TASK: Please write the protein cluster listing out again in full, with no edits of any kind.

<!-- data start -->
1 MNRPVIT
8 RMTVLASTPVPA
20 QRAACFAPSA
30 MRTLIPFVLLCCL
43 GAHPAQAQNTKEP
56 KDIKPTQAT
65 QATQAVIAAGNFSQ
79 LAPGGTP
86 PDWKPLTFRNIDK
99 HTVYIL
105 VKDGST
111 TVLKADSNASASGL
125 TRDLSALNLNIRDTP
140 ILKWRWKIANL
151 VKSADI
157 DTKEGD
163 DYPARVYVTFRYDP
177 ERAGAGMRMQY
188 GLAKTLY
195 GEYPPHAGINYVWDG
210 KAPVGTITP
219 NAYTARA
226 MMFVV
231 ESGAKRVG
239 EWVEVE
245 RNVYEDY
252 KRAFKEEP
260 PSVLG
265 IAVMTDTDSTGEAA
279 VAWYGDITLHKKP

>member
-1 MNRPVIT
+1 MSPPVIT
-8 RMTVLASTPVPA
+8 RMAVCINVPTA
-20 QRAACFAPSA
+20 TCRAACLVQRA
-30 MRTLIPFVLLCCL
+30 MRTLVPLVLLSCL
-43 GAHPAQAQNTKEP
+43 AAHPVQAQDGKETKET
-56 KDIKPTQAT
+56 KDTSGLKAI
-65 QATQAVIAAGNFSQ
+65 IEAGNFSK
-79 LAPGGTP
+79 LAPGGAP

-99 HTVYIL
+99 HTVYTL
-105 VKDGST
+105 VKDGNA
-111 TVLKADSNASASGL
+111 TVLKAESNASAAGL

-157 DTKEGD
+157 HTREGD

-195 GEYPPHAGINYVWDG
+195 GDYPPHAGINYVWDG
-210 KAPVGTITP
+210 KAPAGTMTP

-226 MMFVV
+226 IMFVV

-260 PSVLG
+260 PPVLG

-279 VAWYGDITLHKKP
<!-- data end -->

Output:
1 MNRPVIT
8 RMTVLASTPVPA
20 QRAACFAPSA
30 MRTLIPFVLLCCL
43 GAHPAQAQNTKEP
56 KDIKPTQAT
65 QATQAVIAAGNFSQ
79 LAPGGTP
86 PDWKPLTFRNIDK
99 HTVYIL
105 VKDGST
111 TVLKADSNASASGL
125 TRDLSALNLNIRDTP
140 ILKWRWKIANL
151 VKSADI
157 DTKEGD
163 DYPARVYVTFRYDP
177 ERAGAGMRMQY
188 GLAKTLY
195 GEYPPHAGINYVWDG
210 KAPVGTITP
219 NAYTARA
226 MMFVV
231 ESGAKRVG
239 EWVEVE
245 RNVYEDY
252 KRAFKEEP
260 PSVLG
265 IAVMTDTDSTGEAA
279 VAWYGDITLHKKP

>member
-1 MNRPVIT
+1 MSPPVIT
-8 RMTVLASTPVPA
+8 RMAVCINVPTA
-20 QRAACFAPSA
+20 TCRAACLVQRA
-30 MRTLIPFVLLCCL
+30 MRTLVPLVLLSCL
-43 GAHPAQAQNTKEP
+43 AAHPVQAQDGKETKET
-56 KDIKPTQAT
+56 KDTSGLKAI
-65 QATQAVIAAGNFSQ
+65 IEAGNFSK
-79 LAPGGTP
+79 LAPGGAP

-99 HTVYIL
+99 HTVYTL
-105 VKDGST
+105 VKDGNA
-111 TVLKADSNASASGL
+111 TVLKAESNASAAGL

-157 DTKEGD
+157 HTREGD

-195 GEYPPHAGINYVWDG
+195 GDYPPHAGINYVWDG
-210 KAPVGTITP
+210 KAPAGTMTP

-226 MMFVV
+226 IMFVV

-260 PSVLG
+260 PPVLG

-279 VAWYGDITLHKKP